|English | Español||November 21, 2017 | Issue #61|
Celeo Alvarez Casildo: The Moment Has Come for a New Constitution in Honduras
“We reiterate our condemnation of the coup d’etat… and call for convening a referendum so that the citizenry can vote on a new Constitution”
By Selvin Fernández
Celeo Alvarez Casildo
D.R. 2009 Samuel Molina
He said that in the 21st Century, there are still remote communities like his native Plapaya in the Mosquitia region, where minimum services to survive don’t exist, such as potable water, electricity or access to high school.
Zulma Valencia of the Central American Black Organization (ONECA, in its Spanish initials) explained that the Dia de la Raza is an appropriate date to remember that October 12 of 1492 when the so called “meeting of three worlds occurred, which represents the deplorable and most prolongued violation of human rights of the indigenous peoples of the Americas and consequently of millions of Africans and Afro-descendants.”
Celeo Alvarez Casildo, president of the Organization for Community and Ethnic Development (ODECO) says that for Africans and Afro-descendants, it has brought “the most gigantic tragedy of human history due to its magnitude and duration” and its treatment of black people on both sides of the Atlantic.
“Today as before, we Afro-descendants struggle against injustices created by international Western organisms that learned very well the ambitious recipe of their ancestors: wealth and opulence at the cost of sacrificing millions of people,” he said.
The peoples and communities of the Chortís, Tolupanes, Lencas, Afro-descendants who speak English, Tawahkas, Misquitos, Nahuas, Pech and Garífunas live in deplorable conditions of poverty, racial discrimination, exclusion and marginalization without precedent in a constant battle for the recognition of their rights.
“There is no doubt that the indifference of government administrations has played a crucial role in the continuation of neo-colonialism, with the application of misery through the neoliberal economic model, severely affecting the interests of the people and also the majority made up of all the popular sectors,” he said.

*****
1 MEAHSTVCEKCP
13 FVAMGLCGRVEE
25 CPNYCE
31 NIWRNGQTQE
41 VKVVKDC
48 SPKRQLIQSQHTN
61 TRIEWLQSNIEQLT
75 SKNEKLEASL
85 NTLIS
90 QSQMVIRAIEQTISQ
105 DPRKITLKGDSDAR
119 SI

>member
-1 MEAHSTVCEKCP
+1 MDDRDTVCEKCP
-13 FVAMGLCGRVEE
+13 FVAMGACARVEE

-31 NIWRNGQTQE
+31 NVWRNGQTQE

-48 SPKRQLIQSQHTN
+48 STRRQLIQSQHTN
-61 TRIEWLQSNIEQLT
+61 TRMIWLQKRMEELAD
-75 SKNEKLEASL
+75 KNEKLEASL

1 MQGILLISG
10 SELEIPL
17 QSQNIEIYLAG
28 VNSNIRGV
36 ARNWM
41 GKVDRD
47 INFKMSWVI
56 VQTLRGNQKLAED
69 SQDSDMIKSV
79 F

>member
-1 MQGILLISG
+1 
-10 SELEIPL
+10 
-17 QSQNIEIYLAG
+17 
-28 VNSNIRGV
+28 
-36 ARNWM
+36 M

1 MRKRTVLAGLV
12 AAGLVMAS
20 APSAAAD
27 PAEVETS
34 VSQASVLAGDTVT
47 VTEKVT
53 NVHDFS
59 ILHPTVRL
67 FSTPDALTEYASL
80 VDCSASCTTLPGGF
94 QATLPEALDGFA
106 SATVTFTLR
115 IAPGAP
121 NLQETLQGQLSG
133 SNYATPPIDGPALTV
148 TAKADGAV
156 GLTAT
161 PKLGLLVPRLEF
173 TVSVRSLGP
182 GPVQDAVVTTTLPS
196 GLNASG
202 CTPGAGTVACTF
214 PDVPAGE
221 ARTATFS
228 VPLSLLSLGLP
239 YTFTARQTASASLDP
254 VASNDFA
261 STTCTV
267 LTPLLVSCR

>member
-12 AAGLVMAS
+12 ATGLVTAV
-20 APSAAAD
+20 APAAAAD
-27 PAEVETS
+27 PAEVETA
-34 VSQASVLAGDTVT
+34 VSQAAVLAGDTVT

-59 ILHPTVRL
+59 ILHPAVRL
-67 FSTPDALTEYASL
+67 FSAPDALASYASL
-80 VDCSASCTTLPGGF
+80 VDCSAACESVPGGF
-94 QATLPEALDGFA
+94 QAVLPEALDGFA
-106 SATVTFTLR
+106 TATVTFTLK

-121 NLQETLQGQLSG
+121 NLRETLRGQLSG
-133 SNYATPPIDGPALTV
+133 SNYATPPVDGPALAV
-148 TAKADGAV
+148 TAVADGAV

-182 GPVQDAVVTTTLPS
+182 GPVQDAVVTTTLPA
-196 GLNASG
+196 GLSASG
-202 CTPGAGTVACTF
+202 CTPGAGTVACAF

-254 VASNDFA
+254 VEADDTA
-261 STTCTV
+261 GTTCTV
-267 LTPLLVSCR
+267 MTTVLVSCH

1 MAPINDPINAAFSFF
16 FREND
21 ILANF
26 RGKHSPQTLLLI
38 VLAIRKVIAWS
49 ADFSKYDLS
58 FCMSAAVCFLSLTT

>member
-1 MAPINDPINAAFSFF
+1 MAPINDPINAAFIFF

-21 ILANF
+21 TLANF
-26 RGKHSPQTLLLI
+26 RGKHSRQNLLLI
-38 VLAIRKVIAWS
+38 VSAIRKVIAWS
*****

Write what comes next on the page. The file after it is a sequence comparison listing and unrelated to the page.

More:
“We reiterate our condemnation of the coup d’etat and call for national reconciliation, which is why we propose reforms to the Electoral Law and that political organizations convene a referendum so that the citizenry can vote on a new Constitution,” said Alvarez Casildo.
“For black people, this is the moment the entire country finds itself in. It affects everyone. And it represents a historic opportunity to change the direction of Honduras so that the great majority benefit.”
It is evident, Celeo Alvarez says, that we find ourselves with fragile institutions when it comes to the justice system, hunger, public safety, political participation and the defense of human rights.
The levels of criminality, corruption and impunity are alarming in the country as well as the city, a situation aggravated by the June 28 coup d’etat, he said.
He added that the traditional political and economic class implements many mechanisms to control public life.
“Those in power, accustomed to loot and to control the powers of the State, do not sleep. They engage in speculation, lie and raise false expectations whenever they think that their interests might be affected.”
He said it is urgent to guarantee freedom of expression and of peaceful assembly and the personal safety of all citizens, without repression and violations of human rights.
It is time to join forces to prevent that the terrible retrograde decade of the 80s does not return by guaranteeing the rights and liberties written in the Constitution and in international treaties.
That’s why Celeo Alvarez Casildo believes the moment has come to write a new Constitution through the election of a National Constituent Assembly that takes into account what the great majority of Hondurans want.
- The Fund for Authentic Journalism